Amidst strong opposition from AT&T and Comcast, Google Fiber came closer to overcoming a key obstacle in bringing its services to Nashville as the Metro Council on Tuesday granted preliminary approval of its "one touch make ready" proposal.
On Tuesday, the council voted 32-7 to approve Google Fiber’s proposal, which is designed to ease its access to utility poles to string fiber to homes and businesses.
According to a report in The Tennessean, the vote was the second of three required to get the new law passed. This decision is an important win for Google Fiber as the council previously voted 20-19 to deny a delay in making a decision on the proposed ordinance until December.
"This is an extremely big step forward, an extremely big net positive for Nashville, for internet competition," said Councilman Jeremy Elrod, one of the bill's co-sponsors, reported The Tennessean. "It increases competition, increases telecom and internet investment for we as a city and our citizens as a whole."
Google Fiber said that the current method to install fiber along existing utility poles would be accelerated if the internet giant could hire its own contractor to move lines to make room for its fiber. However, under the current law, new entrants like Google Fiber have to wait months for existing providers like AT&T and Comcast to move their lines themselves.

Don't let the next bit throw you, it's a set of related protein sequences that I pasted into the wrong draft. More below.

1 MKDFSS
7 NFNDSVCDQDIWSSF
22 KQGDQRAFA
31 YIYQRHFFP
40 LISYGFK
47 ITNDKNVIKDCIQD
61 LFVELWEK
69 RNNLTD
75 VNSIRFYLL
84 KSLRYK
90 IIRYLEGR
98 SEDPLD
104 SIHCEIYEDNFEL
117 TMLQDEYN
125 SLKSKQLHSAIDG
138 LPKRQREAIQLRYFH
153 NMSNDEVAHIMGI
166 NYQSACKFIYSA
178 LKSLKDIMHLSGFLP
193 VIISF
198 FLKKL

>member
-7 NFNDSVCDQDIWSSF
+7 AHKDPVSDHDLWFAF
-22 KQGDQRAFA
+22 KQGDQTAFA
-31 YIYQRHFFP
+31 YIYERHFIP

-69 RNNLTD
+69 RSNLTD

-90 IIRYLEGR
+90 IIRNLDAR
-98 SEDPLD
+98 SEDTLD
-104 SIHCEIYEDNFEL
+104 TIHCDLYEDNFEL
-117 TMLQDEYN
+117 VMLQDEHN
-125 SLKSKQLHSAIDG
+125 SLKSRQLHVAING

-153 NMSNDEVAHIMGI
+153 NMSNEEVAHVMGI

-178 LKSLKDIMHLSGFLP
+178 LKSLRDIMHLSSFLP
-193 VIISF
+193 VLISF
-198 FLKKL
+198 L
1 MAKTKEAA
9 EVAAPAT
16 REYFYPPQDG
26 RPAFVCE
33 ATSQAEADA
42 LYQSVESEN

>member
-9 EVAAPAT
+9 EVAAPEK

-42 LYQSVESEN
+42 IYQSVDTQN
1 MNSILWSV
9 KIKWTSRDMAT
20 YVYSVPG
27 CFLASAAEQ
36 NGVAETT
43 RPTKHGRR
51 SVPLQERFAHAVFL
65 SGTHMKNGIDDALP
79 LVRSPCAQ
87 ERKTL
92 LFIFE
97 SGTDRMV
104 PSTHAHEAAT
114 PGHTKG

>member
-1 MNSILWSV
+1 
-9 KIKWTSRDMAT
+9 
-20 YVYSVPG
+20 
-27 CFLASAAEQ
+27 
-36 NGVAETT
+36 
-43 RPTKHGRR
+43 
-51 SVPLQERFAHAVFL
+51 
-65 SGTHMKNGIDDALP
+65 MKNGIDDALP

AT&T told FierceTelecom in a previous interview that Google Fiber’s proposal said the proposal could compromise the telco’s own facilities because Google often provides incorrect information about where it is looking to attach its facilities.
Joelle Phillips, president of AT&T Tennessee, said that the new service provider continues to submit incorrect information about the poles.
“I am seeing many of those that have errors in them that would be corrected so it’s really not so much that they would hire bad contractors but that they might give them bad instructions,” Phillips said.
AT&T added that if Google were successful in passing its ordinance it would take away work from its union workforce, which is represented by the Communications Workers of America (CWA). A key provision of the agreement AT&T has with the CWA is that the telco promised to not allow contractors to move its facilities.
Metro Law Director Jon Cooper said that if the ordinance is passed, it will face legal opposition from AT&T and Comcast.
Phillips said that a lawsuit against Metro Nashville would be likely.
"If this ordinance passes with the amendment that Google is in support of, we will be sued," Cooper said. "I'm 100 percent sure of that."
AT&T has filed a lawsuit in Louisville, Kentucky, to strike down a similar ordinance there.
- The Tennessean has this article
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